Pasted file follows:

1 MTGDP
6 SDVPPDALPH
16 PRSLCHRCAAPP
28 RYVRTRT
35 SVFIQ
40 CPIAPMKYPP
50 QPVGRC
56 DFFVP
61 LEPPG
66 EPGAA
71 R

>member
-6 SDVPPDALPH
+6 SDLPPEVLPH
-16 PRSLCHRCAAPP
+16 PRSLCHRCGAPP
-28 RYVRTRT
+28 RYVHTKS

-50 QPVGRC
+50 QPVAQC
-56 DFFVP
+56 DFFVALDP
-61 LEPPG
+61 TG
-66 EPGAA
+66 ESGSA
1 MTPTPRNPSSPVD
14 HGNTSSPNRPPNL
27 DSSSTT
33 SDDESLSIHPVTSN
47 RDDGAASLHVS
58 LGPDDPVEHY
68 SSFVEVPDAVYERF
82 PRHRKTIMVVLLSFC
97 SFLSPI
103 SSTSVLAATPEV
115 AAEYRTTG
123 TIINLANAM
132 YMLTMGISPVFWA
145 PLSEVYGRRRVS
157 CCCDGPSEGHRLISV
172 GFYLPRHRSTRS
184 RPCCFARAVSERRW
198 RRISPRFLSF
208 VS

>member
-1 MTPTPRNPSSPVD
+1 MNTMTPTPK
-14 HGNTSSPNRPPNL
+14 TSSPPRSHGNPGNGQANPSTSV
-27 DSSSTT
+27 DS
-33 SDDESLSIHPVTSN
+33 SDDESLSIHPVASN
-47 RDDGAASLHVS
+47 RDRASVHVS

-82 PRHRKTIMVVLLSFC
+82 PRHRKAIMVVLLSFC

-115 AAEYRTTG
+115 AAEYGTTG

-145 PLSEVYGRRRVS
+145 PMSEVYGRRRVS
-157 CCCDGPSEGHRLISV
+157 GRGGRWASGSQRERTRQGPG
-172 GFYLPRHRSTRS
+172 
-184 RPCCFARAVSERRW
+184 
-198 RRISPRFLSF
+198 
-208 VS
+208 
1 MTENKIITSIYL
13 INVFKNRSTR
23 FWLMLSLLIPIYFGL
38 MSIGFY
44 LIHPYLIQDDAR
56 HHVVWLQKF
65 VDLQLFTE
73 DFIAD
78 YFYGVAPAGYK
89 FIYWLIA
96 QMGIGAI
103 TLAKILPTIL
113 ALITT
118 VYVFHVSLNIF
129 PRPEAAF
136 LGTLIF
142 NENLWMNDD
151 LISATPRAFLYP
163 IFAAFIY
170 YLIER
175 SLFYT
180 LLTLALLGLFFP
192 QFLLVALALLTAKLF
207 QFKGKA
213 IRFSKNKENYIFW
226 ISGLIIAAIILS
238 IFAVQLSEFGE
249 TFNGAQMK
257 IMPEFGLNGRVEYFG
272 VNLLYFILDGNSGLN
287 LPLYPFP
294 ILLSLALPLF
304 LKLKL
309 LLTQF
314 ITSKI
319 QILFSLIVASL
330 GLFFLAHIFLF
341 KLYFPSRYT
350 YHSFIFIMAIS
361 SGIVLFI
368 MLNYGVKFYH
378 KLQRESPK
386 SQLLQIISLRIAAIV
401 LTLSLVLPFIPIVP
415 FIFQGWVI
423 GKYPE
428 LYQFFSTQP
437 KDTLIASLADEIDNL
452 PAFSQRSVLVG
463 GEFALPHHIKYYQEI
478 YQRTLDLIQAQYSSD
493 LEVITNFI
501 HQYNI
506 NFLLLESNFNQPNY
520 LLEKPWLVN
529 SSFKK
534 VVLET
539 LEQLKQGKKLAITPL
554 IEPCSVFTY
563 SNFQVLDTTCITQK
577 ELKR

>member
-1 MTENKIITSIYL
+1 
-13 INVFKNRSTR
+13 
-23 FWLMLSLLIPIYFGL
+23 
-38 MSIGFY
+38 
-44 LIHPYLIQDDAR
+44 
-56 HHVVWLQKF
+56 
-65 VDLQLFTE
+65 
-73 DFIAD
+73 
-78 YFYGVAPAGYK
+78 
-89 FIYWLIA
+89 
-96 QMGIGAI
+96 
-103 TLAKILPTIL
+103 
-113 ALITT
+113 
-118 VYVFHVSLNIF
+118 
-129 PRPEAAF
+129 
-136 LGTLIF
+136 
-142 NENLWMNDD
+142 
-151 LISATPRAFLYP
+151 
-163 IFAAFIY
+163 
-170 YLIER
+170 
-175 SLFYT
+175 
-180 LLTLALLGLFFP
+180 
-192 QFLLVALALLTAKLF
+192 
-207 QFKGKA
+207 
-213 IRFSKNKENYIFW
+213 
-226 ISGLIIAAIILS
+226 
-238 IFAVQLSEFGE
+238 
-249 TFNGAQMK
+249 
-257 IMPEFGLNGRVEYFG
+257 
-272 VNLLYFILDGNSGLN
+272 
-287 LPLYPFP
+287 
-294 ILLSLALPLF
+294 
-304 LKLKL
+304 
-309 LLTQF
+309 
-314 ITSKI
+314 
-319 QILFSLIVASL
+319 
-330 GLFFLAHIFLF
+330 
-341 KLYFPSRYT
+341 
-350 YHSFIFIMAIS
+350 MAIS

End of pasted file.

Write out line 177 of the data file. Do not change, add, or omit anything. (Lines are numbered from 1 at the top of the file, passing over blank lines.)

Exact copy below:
-180 LLTLALLGLFFP